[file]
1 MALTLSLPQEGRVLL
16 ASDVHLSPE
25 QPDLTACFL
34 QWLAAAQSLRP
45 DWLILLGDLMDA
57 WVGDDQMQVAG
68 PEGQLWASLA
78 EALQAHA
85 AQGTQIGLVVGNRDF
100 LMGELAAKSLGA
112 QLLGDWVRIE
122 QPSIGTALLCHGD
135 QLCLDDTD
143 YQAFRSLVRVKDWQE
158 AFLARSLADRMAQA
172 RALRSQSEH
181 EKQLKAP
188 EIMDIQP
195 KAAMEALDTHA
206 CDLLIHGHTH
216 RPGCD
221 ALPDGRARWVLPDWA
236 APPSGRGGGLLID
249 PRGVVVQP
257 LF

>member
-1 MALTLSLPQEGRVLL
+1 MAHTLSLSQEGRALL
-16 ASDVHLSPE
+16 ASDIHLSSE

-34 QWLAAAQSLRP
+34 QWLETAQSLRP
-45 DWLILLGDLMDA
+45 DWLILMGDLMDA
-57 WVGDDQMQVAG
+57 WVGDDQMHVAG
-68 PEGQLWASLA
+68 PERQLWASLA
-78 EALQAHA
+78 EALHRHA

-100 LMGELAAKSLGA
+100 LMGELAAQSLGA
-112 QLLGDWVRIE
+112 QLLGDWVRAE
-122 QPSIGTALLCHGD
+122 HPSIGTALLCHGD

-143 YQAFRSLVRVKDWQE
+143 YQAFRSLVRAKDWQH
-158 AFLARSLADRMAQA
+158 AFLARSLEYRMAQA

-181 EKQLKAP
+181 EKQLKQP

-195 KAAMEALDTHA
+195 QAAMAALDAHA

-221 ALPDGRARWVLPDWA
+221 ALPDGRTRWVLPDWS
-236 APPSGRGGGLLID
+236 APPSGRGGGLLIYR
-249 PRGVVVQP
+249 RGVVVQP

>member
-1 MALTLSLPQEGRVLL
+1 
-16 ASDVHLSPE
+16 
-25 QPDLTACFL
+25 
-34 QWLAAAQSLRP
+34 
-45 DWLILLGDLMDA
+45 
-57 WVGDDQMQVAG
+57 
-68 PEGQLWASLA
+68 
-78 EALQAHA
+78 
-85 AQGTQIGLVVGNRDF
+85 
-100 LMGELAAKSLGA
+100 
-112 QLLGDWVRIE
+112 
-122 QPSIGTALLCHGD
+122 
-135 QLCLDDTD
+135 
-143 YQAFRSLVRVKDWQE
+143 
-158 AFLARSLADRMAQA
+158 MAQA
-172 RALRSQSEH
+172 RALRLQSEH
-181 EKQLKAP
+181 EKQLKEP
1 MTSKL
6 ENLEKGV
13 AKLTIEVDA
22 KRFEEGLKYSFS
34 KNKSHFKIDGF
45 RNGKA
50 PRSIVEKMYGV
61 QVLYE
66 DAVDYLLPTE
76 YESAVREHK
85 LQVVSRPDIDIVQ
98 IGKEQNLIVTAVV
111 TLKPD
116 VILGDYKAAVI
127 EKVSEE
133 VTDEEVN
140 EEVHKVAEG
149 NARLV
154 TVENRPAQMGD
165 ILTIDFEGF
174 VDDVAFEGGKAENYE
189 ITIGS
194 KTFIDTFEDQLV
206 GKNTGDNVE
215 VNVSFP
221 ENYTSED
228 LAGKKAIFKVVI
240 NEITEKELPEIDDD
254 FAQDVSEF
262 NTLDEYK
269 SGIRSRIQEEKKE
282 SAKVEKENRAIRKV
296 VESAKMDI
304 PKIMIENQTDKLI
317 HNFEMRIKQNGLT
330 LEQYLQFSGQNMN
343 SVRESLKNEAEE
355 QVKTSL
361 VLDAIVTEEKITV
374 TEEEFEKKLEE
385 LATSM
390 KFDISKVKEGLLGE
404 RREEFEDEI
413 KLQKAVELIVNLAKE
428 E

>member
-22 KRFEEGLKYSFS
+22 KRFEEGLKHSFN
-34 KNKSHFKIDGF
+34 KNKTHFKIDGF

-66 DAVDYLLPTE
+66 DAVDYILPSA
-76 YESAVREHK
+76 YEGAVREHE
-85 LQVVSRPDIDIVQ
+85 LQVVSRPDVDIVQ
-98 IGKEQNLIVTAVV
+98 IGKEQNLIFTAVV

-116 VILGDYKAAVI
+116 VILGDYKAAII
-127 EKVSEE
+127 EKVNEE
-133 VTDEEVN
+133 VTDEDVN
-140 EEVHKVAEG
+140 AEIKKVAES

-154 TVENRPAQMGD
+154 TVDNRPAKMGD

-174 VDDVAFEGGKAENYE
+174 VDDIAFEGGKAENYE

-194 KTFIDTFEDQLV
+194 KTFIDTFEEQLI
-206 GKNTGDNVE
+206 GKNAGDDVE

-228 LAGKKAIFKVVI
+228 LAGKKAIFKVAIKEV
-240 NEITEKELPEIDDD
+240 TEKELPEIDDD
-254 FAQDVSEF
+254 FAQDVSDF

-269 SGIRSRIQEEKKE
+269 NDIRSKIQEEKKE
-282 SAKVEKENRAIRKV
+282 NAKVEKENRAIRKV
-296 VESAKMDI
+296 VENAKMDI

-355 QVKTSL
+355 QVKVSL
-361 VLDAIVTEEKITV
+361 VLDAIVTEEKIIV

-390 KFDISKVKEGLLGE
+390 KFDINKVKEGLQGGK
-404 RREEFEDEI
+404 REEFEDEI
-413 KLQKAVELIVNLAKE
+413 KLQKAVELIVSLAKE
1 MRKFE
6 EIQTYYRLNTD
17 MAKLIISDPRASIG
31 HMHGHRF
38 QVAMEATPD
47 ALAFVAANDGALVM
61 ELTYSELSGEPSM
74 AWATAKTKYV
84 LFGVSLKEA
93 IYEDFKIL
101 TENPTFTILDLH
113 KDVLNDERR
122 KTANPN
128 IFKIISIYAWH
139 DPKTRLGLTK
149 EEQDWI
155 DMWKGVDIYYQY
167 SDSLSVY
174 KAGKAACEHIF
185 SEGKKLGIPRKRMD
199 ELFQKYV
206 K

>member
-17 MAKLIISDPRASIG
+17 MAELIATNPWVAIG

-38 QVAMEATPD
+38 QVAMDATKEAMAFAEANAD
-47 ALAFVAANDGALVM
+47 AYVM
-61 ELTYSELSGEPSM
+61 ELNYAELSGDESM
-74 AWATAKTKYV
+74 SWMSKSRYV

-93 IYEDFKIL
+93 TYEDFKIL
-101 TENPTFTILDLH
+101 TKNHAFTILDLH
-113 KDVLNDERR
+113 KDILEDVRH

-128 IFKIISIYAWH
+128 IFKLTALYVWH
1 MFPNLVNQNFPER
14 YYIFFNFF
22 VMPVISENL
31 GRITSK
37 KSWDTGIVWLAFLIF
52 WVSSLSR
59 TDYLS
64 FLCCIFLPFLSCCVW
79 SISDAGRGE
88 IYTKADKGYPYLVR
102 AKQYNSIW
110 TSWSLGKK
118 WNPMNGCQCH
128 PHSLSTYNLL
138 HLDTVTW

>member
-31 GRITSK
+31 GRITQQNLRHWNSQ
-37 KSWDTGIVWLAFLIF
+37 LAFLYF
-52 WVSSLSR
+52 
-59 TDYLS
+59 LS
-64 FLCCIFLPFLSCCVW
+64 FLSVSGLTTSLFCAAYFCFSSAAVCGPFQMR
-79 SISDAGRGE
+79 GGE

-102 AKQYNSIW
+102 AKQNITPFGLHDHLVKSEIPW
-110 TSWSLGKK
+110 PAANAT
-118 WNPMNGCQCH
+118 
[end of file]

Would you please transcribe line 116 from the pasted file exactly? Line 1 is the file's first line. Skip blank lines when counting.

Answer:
174 VDDVAFEGGKAENYE